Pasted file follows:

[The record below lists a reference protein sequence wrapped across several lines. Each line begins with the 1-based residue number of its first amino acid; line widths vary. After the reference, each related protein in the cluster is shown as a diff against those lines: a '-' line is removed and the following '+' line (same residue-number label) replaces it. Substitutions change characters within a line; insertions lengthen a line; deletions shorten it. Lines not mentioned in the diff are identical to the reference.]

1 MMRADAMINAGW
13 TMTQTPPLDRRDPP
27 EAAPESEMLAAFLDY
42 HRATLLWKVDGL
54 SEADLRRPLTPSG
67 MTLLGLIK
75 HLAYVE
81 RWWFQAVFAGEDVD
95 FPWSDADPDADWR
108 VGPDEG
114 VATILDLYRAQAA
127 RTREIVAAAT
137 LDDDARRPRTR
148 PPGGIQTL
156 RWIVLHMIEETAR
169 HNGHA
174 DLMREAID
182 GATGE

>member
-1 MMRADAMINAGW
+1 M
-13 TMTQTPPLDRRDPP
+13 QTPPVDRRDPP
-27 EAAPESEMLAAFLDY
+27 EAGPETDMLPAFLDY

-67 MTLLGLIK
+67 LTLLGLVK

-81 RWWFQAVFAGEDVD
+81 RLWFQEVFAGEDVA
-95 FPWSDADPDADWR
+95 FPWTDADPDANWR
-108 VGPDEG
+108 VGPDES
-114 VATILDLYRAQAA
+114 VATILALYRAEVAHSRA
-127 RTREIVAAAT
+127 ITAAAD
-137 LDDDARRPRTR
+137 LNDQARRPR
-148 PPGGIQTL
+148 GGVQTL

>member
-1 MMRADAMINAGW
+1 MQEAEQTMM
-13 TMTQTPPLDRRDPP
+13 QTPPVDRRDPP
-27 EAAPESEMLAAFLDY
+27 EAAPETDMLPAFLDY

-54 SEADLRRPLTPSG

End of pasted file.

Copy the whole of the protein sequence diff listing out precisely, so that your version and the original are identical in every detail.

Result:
[The record below lists a reference protein sequence wrapped across several lines. Each line begins with the 1-based residue number of its first amino acid; line widths vary. After the reference, each related protein in the cluster is shown as a diff against those lines: a '-' line is removed and the following '+' line (same residue-number label) replaces it. Substitutions change characters within a line; insertions lengthen a line; deletions shorten it. Lines not mentioned in the diff are identical to the reference.]

1 MMRADAMINAGW
13 TMTQTPPLDRRDPP
27 EAAPESEMLAAFLDY
42 HRATLLWKVDGL
54 SEADLRRPLTPSG
67 MTLLGLIK
75 HLAYVE
81 RWWFQAVFAGEDVD
95 FPWSDADPDADWR
108 VGPDEG
114 VATILDLYRAQAA
127 RTREIVAAAT
137 LDDDARRPRTR
148 PPGGIQTL
156 RWIVLHMIEETAR
169 HNGHA
174 DLMREAID
182 GATGE

>member
-1 MMRADAMINAGW
+1 M
-13 TMTQTPPLDRRDPP
+13 QTPPVDRRDPP
-27 EAAPESEMLAAFLDY
+27 EAGPETDMLPAFLDY

-67 MTLLGLIK
+67 LTLLGLVK

-81 RWWFQAVFAGEDVD
+81 RLWFQEVFAGEDVA
-95 FPWSDADPDADWR
+95 FPWTDADPDANWR
-108 VGPDEG
+108 VGPDES
-114 VATILDLYRAQAA
+114 VATILALYRAEVAHSRA
-127 RTREIVAAAT
+127 ITAAAD
-137 LDDDARRPRTR
+137 LNDQARRPR
-148 PPGGIQTL
+148 GGVQTL

>member
-1 MMRADAMINAGW
+1 MQEAEQTMM
-13 TMTQTPPLDRRDPP
+13 QTPPVDRRDPP
-27 EAAPESEMLAAFLDY
+27 EAAPETDMLPAFLDY

-54 SEADLRRPLTPSG